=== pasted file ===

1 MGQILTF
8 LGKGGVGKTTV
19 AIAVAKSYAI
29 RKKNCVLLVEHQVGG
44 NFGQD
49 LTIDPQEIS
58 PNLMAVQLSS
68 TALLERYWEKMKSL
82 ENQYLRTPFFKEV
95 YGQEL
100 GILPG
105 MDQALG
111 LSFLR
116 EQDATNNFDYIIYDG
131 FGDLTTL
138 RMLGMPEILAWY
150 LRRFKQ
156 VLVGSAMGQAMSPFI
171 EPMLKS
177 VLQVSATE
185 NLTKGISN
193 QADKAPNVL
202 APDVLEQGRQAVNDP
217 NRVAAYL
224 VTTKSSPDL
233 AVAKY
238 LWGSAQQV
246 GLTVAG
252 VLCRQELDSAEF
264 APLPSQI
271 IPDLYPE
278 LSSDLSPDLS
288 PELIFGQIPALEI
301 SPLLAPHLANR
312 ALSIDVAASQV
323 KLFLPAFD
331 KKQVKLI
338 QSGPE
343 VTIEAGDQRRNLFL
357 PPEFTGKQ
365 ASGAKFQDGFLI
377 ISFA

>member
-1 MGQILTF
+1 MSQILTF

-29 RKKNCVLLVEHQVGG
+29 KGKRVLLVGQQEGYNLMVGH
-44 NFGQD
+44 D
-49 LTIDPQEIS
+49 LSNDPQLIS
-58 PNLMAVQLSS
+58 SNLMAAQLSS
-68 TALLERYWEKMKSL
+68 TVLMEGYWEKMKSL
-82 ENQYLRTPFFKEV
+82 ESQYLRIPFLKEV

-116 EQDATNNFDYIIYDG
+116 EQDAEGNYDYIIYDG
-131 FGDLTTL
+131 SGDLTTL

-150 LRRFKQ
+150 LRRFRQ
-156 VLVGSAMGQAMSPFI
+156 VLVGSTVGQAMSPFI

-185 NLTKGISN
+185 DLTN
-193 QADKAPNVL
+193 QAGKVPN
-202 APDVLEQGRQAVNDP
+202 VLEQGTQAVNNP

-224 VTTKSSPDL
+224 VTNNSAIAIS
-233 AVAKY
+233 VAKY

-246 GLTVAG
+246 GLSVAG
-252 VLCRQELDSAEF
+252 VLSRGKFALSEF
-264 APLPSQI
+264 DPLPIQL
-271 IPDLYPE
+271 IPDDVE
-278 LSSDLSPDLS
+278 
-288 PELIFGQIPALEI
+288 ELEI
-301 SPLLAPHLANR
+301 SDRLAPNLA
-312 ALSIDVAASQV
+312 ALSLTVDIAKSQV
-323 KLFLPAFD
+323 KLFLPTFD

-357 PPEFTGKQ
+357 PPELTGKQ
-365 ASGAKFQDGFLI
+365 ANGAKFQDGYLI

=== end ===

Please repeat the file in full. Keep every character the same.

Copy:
1 MGQILTF
8 LGKGGVGKTTV
19 AIAVAKSYAI
29 RKKNCVLLVEHQVGG
44 NFGQD
49 LTIDPQEIS
58 PNLMAVQLSS
68 TALLERYWEKMKSL
82 ENQYLRTPFFKEV
95 YGQEL
100 GILPG
105 MDQALG
111 LSFLR
116 EQDATNNFDYIIYDG
131 FGDLTTL
138 RMLGMPEILAWY
150 LRRFKQ
156 VLVGSAMGQAMSPFI
171 EPMLKS
177 VLQVSATE
185 NLTKGISN
193 QADKAPNVL
202 APDVLEQGRQAVNDP
217 NRVAAYL
224 VTTKSSPDL
233 AVAKY
238 LWGSAQQV
246 GLTVAG
252 VLCRQELDSAEF
264 APLPSQI
271 IPDLYPE
278 LSSDLSPDLS
288 PELIFGQIPALEI
301 SPLLAPHLANR
312 ALSIDVAASQV
323 KLFLPAFD
331 KKQVKLI
338 QSGPE
343 VTIEAGDQRRNLFL
357 PPEFTGKQ
365 ASGAKFQDGFLI
377 ISFA

>member
-1 MGQILTF
+1 MSQILTF

-29 RKKNCVLLVEHQVGG
+29 KGKRVLLVGQQEGYNLMVGH
-44 NFGQD
+44 D
-49 LTIDPQEIS
+49 LSNDPQLIS
-58 PNLMAVQLSS
+58 SNLMAAQLSS
-68 TALLERYWEKMKSL
+68 TVLMEGYWEKMKSL
-82 ENQYLRTPFFKEV
+82 ESQYLRIPFLKEV

-116 EQDATNNFDYIIYDG
+116 EQDAEGNYDYIIYDG
-131 FGDLTTL
+131 SGDLTTL

-150 LRRFKQ
+150 LRRFRQ
-156 VLVGSAMGQAMSPFI
+156 VLVGSTVGQAMSPFI

-185 NLTKGISN
+185 DLTN
-193 QADKAPNVL
+193 QAGKVPN
-202 APDVLEQGRQAVNDP
+202 VLEQGTQAVNNP

-224 VTTKSSPDL
+224 VTNNSAIAIS
-233 AVAKY
+233 VAKY

-246 GLTVAG
+246 GLSVAG
-252 VLCRQELDSAEF
+252 VLSRGKFALSEF
-264 APLPSQI
+264 DPLPIQL
-271 IPDLYPE
+271 IPDDVE
-278 LSSDLSPDLS
+278 
-288 PELIFGQIPALEI
+288 ELEI
-301 SPLLAPHLANR
+301 SDRLAPNLA
-312 ALSIDVAASQV
+312 ALSLTVDIAKSQV
-323 KLFLPAFD
+323 KLFLPTFD

-357 PPEFTGKQ
+357 PPELTGKQ
-365 ASGAKFQDGFLI
+365 ANGAKFQDGYLI